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December 10, 2019

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David DurfeeMay 11, 2016

Traditional Christians should do a little research. Constantine essentially “flipped a coin” and sided with the Trinitarian view at the Council at Nicea. And he enforced his decision on religious doctrine with an edict that all writings to the contrary be turned in and burned and that anyone who refused to comply was to be executed. Pretty clearly, Constantine didn't much care which view of the nature of God was correct, but he did want just one view to be universally acknowledged as the official view of Christians. Some 1700 years later, most all Christian churches are still Trinitarian, requiring all “proper” Christians to adopt the "three in one" view of God established at swordpoint by Constantine. For me and my house, we choose revelation.

LsheltonMay 11, 2016

As a convert, I can with great conviction, say that the nature of the God we worship is precisely what I knew existed, without ever being taught in my previous faith. I was early involved in a search for that Being and elated to be taught by our young Elders that a Church actually taught these principles. Common ground may be a comfortable place for those who seek our reformation to their beliefs...not so much for us. I am eternally grateful to be a Child of God.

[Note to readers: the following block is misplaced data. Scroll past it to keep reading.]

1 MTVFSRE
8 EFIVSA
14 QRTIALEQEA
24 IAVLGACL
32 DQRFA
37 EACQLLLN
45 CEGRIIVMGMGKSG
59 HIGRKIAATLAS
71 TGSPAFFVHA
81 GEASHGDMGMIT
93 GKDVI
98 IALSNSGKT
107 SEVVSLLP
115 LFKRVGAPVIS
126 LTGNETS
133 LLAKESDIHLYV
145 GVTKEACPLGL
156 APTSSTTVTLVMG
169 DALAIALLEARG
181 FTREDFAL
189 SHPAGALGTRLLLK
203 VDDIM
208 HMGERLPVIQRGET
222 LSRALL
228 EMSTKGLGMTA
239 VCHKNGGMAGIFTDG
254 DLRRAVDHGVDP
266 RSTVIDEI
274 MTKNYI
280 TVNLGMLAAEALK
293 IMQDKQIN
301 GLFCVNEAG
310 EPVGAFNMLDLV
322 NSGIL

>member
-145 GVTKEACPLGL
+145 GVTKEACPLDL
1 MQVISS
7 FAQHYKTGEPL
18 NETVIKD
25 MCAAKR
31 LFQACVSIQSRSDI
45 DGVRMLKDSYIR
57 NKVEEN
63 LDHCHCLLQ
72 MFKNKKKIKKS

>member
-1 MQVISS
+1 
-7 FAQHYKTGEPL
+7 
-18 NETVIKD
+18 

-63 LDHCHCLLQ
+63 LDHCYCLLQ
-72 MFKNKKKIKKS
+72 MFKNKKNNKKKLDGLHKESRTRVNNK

Glen DanielsenMay 11, 2016

The Church of Jesus Christ of Latter-day Saints will never "move toward" apostate Christianity. Further, there is no need for the Church to make doctrinal compromises with anyone — the very idea is nuts.

Sasha Bill KwapinskiMay 10, 2016

The Mormon concept of theosis (or of the divine potentiality of man), and of the ultimate fundamental likeness (in kind) of God and man, constitute a profound and powerful affirmation of the inherent dignity and worth of the individual. We, as LDS, should not be hesitant about affirming and "owning up" to those principles. These are some of the teachings which initially attracted me to the Restored Gospel, and make me a member of the LDS Church today. They also are in sharp contrast to the degrading and belittling of the individual often found among fundamentalist Protestants (the notion that we are all just "unworthy," "by nature evil," "miserable sinners." "totally depraved," etc.)

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